Part 1: Constitutional Text
Since the House of Representatives impeached President Trump for the second time on January 13th, a widespread debate has ensued over the constitutionality of the Senate trying a former president. In recent weeks, many legal scholars have offered arguments both for and against the Senate’s jurisdiction to try former President Trump. In a preliminary vote, the Senate tabled an objection to the trial’s constitutionality by a 55–45 margin. But some senators who voted not to table that objection have indicated they are still undecided on the ultimate constitutional question.
Michigan State Law Professor Brian Kalt has written the definitive Article on this question, exploring the arguments on both sides and coming out in favor of the Senate’s jurisdiction to try and convict former officers. See Brian C. Kalt, The Constitutional Case for the Impeachability of Former Federal Officials: An Analysis of the Law, History, and Practice of Late Impeachment, 6 Tex. Rev. L. & Pol. 13 (2001). It is impossible to match Professor Kalt’s Article in scope. This four-part series will instead focus more narrowly on just one precedent, which Kalt calls “the single most important precedent in the realm of late impeachment.” Id. at 94. That precedent is the 1876 impeachment trial of former Secretary of War William Belknap, who resigned from office a few hours before the House impeached him. Id. at 95. Belknap was tried and ultimately acquitted by the Senate, but not before the Senate found by a 37–29 vote that it retained jurisdiction to try Belknap notwithstanding his resignation. Id. at 97. Arguing in favor of the constitutionality of trying former President Trump, Senate Majority Leader Chuck Schumer (D-NY) cited the precedent of the Belknap trial.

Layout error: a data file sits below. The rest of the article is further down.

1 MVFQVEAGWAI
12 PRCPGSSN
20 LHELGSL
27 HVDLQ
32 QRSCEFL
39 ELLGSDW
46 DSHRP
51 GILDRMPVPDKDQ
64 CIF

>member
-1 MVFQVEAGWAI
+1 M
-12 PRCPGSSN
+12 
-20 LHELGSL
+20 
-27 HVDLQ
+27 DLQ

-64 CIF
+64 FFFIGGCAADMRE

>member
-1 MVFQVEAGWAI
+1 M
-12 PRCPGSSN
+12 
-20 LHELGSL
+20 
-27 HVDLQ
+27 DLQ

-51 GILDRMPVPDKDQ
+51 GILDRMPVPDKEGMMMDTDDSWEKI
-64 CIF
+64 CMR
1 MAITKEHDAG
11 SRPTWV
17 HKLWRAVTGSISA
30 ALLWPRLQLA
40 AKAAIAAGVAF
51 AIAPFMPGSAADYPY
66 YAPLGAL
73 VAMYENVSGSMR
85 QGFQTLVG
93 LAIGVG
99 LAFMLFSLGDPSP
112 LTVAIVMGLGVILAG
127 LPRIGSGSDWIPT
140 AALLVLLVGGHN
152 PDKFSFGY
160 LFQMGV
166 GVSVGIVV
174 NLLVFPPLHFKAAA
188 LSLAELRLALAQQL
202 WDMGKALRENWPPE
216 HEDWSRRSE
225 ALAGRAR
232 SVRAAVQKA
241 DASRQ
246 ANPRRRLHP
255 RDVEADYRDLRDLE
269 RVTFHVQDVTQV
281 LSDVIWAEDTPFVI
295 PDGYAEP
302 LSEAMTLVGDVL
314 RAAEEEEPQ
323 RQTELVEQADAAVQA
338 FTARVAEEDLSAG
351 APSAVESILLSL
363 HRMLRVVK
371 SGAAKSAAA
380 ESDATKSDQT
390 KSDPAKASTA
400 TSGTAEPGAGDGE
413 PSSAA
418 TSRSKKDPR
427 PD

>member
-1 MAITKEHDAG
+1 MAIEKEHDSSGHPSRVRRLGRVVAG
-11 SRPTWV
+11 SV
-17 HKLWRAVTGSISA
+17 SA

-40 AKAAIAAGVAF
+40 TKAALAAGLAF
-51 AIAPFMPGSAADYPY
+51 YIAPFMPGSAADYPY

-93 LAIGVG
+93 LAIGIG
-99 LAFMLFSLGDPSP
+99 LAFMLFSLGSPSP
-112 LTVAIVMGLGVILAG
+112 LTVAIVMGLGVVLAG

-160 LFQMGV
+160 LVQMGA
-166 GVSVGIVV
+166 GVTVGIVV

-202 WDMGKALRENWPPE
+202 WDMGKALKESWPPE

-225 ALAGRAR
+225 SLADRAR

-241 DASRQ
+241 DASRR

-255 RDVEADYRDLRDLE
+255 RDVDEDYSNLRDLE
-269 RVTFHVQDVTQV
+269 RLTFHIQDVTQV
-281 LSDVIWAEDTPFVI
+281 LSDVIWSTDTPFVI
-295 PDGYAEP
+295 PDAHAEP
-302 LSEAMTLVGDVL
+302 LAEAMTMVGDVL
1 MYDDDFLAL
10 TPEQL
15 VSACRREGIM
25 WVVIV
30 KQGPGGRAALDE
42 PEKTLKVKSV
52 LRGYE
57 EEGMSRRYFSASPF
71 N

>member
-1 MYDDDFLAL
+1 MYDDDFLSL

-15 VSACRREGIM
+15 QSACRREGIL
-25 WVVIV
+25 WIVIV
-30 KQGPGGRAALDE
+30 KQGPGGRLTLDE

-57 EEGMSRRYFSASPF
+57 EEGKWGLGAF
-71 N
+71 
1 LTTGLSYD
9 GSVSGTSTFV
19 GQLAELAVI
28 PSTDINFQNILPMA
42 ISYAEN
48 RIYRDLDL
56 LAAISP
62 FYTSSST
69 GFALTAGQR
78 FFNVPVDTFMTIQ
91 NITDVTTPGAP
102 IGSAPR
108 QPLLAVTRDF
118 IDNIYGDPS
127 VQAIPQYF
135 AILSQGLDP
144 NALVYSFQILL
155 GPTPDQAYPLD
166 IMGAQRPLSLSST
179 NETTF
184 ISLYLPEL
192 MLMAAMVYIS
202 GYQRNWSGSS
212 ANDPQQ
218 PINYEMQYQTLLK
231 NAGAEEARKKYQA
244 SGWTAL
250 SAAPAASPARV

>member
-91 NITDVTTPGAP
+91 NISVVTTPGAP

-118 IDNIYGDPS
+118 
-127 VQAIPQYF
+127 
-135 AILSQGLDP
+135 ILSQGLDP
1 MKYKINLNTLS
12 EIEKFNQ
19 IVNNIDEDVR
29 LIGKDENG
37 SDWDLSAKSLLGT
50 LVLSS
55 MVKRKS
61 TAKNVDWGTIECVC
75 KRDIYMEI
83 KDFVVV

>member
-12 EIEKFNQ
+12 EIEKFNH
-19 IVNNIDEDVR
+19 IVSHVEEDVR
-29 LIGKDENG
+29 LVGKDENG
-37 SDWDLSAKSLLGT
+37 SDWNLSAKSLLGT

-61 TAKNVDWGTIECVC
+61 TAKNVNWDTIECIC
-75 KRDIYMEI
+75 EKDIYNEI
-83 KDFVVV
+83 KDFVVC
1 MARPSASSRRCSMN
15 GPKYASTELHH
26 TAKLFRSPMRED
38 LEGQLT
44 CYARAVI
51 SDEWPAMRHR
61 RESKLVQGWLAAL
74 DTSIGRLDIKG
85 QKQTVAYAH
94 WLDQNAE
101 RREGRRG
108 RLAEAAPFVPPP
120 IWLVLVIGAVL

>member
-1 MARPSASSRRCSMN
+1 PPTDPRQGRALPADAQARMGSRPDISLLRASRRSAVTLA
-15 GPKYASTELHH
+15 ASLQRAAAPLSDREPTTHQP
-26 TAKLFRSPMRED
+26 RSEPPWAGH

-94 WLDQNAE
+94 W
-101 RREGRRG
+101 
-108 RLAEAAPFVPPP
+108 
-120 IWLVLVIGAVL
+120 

The debates at the Belknap trial are thus a crucial piece of history for today’s constitutional moment, but they are currently not easily accessible without significant effort. The arguments by the House impeachment managers and Belknap’s defense counsel on the question of jurisdiction span 45 dense pages of the Congressional Record. See Congressional Record: Containing the Proceedings of the Senate Sitting for the Trial of William W. Belknap, Late Secretary of War 28–72 (Government Printing Office, Washington 1876). Further complicating matters, many of the arguments made during the Belknap trial are not relevant to Trump’s trial because they focused on questions that are not at issue in Trump’s trial. These included debates over the relevance, if any, of: 1. Belknap’s having resigned as opposed to his term having expired; 2. Belknap’s having resigned for the purpose of evading impeachment; 3. Belknap’s having left office before the House had formally voted to impeach him; and 4. Belknap’s having left office only a few hours before the impeachment vote, as opposed to at least a full day.